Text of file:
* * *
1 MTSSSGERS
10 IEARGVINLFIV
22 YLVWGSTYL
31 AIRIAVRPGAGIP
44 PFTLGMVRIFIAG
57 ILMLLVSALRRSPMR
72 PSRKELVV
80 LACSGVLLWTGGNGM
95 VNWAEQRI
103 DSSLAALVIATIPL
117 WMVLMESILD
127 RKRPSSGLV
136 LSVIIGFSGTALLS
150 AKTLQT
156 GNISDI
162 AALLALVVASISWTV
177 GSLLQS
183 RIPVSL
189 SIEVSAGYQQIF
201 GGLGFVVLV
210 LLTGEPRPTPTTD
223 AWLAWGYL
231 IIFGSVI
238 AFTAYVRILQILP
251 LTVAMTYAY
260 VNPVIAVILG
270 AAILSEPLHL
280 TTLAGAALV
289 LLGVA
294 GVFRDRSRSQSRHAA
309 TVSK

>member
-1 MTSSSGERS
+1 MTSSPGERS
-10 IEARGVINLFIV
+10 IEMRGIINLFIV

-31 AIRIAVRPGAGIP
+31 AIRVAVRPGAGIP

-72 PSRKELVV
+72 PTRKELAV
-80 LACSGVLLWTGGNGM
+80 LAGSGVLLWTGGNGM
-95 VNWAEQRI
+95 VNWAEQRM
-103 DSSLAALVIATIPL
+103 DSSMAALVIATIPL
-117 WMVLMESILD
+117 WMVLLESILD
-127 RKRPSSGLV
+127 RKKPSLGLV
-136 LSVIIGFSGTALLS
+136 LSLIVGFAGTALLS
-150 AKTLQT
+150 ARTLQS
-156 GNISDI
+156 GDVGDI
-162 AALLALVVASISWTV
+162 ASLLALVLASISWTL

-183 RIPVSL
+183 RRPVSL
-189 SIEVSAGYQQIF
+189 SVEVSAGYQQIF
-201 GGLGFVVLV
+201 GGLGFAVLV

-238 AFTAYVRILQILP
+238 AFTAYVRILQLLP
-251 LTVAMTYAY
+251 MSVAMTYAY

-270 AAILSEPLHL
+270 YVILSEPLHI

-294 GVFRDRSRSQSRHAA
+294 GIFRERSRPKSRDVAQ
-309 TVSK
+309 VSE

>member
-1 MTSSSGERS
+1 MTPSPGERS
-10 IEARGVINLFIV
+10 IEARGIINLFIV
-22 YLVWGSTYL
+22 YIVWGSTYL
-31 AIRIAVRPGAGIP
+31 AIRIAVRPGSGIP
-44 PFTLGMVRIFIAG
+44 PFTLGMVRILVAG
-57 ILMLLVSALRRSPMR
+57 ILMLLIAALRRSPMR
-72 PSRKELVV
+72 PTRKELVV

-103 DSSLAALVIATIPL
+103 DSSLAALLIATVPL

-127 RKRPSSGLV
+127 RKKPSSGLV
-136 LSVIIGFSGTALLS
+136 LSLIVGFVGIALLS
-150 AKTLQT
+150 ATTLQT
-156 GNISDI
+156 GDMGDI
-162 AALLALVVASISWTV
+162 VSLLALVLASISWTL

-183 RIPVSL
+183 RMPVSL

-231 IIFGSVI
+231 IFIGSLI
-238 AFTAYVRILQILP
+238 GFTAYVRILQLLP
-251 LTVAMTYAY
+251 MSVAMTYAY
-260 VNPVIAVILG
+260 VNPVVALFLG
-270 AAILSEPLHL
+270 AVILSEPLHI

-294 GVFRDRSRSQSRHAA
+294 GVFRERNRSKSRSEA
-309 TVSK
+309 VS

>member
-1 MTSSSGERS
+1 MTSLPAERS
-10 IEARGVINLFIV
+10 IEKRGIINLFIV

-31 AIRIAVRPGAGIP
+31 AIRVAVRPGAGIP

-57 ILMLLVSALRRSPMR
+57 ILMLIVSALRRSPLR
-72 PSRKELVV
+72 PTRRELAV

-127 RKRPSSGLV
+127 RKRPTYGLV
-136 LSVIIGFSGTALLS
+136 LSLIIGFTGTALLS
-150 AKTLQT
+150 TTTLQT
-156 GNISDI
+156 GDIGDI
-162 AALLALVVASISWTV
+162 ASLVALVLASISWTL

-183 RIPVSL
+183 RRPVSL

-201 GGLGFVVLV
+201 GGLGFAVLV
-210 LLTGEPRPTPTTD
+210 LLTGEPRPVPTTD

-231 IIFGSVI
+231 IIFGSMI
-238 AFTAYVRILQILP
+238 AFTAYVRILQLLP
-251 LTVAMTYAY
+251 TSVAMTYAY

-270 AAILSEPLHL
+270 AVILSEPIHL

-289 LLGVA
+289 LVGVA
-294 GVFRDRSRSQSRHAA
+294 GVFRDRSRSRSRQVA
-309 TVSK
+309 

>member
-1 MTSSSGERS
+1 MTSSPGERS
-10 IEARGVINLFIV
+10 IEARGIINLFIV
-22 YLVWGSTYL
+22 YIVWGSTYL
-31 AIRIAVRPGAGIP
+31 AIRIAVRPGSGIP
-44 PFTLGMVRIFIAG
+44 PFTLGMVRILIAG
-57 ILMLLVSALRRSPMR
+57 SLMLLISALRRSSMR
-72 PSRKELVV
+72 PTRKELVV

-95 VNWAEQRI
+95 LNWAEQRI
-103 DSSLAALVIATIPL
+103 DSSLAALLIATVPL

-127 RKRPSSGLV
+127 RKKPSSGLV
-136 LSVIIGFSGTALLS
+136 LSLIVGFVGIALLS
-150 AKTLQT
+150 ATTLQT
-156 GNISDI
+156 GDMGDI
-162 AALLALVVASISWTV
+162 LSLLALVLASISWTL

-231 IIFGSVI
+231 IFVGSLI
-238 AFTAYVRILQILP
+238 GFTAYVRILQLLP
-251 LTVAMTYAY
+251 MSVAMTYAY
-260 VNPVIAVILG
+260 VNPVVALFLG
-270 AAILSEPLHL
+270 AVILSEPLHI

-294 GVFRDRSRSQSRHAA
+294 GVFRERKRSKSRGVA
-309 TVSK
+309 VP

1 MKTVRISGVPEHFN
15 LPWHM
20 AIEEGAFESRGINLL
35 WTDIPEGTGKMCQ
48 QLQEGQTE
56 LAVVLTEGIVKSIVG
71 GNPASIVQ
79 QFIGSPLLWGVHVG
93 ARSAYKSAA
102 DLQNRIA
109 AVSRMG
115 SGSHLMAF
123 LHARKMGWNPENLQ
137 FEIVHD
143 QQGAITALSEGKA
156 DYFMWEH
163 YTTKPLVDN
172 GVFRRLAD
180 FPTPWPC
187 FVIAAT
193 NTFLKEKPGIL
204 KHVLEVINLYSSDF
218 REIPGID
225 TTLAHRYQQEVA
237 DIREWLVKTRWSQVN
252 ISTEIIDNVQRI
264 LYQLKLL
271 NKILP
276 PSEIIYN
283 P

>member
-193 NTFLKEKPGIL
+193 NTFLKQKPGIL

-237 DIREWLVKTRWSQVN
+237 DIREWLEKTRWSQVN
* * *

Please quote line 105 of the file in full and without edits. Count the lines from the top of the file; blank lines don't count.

+231 IFIGSLI